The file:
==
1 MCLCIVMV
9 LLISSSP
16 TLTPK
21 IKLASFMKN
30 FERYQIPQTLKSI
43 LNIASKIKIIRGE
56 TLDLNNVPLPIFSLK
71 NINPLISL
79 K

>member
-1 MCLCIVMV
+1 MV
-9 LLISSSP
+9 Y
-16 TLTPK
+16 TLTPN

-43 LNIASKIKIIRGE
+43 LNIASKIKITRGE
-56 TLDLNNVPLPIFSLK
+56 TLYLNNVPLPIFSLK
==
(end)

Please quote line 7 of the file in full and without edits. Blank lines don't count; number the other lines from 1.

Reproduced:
56 TLDLNNVPLPIFSLK